A winter that lasted longer than usual will lead to an extra busy rattlesnake season this year, experts say. As a result, residents should learn all they can about the dangers of poisonous snakes and what to do in case of a bite.
Bo Slyapick, the self-proclaimed “rattlesnake wrangler” for the region, said cold weather forced snakes into a longer hibernation period and caused them to awake from their winter sleep even hungrier than usual. Additional seed on the ground after rains means that mice, rats and rabbits will be available to draw snakes out of hiding.
“Since Easter, it’s really picked up. The kids were finding more snakes in the bushes than Easter eggs,” Slyapick said.
Snake-proof your home
Families, especially those with pets, should begin rattlesnake-proofing at home.
Cut away overgrowth and generally tidy up yards. Clear away debris and pick up toys, gardening tools and, especially- -fruit that has fallen from trees. Fruit on the ground attracts small rodents, and they in turn attract rattlesnakes.
According to Slyapick, bushes should be clipped to at least 10 inches off the ground, making them less available as hiding spots for rattlers.
The general rule here is to remove anything that would obstruct your view of places where your hands and feet may go. For example, stacking a set of five or six potted plants next to each other in a corner of the patio is not a good idea.
Rattlesnakes are “ambushers,” Slyapick said, but they can’t surprise you if you don’t give them hiding places from which to attack.
“What I always say is you want to give your place a ‘butch’-cut it back as much as possible,” he said. “Keep all bushes and shrubs from encroaching onto the sidewalk or walking paths. You want to be able to see where your feet are going at all times.”
Don’t get bit
while getting fit
Whether hiking alone or walking a pet, it’s best to stay in the middle of trails; rattlesnakes are notorious for setting up shop right next to a path and waiting to strike.
If you do go it alone in the outdoors, make sure to tell someone where you’re going and when you expect to return. Always bring a cell phone. If you are bitten and have walked or hiked too far to walk back on your own, you will want to call for help as soon as possible.
According to Slyapick, most outdoor enthusiasts don’t get bitten by rattlesnakes when engaged in physical activity. They get bitten when they’re taking a break.
“Sitting down or eating lunch-that’s when people get bit,” he said. “When they relax, they take their guard down.”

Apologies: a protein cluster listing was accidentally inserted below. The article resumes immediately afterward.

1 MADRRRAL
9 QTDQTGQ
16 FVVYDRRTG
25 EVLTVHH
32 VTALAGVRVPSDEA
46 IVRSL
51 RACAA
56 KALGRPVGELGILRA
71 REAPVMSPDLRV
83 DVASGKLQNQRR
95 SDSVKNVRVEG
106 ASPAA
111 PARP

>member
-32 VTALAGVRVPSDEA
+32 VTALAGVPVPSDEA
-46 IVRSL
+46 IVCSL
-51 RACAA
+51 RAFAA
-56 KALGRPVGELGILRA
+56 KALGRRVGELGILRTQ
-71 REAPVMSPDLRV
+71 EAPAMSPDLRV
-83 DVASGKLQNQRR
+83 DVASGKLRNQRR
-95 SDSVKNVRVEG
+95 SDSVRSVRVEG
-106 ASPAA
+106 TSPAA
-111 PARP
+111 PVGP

For this reason, it’s best to closely examine the area you’ve chosen to catch a breather.
Head for help
If you or a friend is bitten by a rattlesnake, don’t panic-you have at least six hours to be treated before you risk any serious long-term damage. But don’t think you can solve the problem yourself, either. The old “suck out the poison” method doesn’t work in reality.
“You don’t cut, bite or suck- that’s all Hollywood,” said Slyapick, who says he’s never been bitten. “Do not do anything but call 911 and go for help.”
The best thing to do is head for help as quickly as possible. Go to a major medical facility. Some smaller clinics don’t have antivenin available. Protect your pets
Riders on horseback need to be especially careful. Rattlesnakes have a particular dislike of hoofed animals and an encounter almost always leads to a bite. Again, keep your horse to the center of the trail and if the animal is bitten, call a veterinarian immediately. Snakebites can kill horses, especially if they are bitten on the head.
The same goes for cats and dogs, neither of which has a natural aversion to rattlesnakes. Dogs might mistake a rattlesnake’s threatening movements for a desire to play, said experienced dog trainer Patrick Callaghan.
“The dog has no bloody idea what’s going on. All he sees is this rattlesnake with its tail wagging, and to him, he thinks ‘God, this looks like fun,'” Callaghan said.
Callaghan, who teaches a 30minute course that trains dogs to avoid rattlesnakes, said it’s the responsibility of pet owners to be vigilant whenever they’re walking their dogs in rattlesnake territory. And it’s good to keep them on a tight leash.
“People just have to be alert and be aware of things that are happening around them,” Callaghan said. “They can’t have tunnel vision.”
Slyapick suggests surveying the yard with a rake or broom in hand before letting pets or children go outside.
“You need to physically go out and look,” he said. “Don’t just send them out there.”
What if I find one? If you happen upon a rattlesnake in your home or yard, you have several options: call police, the fire department, animal control or an expert such as Slyapick. But first and foremost, keep track of the snake-don’t lose sight of it. Whoever arrives at your house to dispatch a slithery intruder needs to know exactly where it is.
Your remaining option would be to take care of the snake yourself. If you’re brave enough, get a trash can and tip it over in front of the snake. Then sweep or shovel it inside as fast as possible and cover it, Slyapick said.
All experts agree
Rattlesnakes are just as afraid of us as we are of them. If you see one, rule No. 1 is, head in the opposite direction.
Slyapick said, “It’s always best to call an expert.”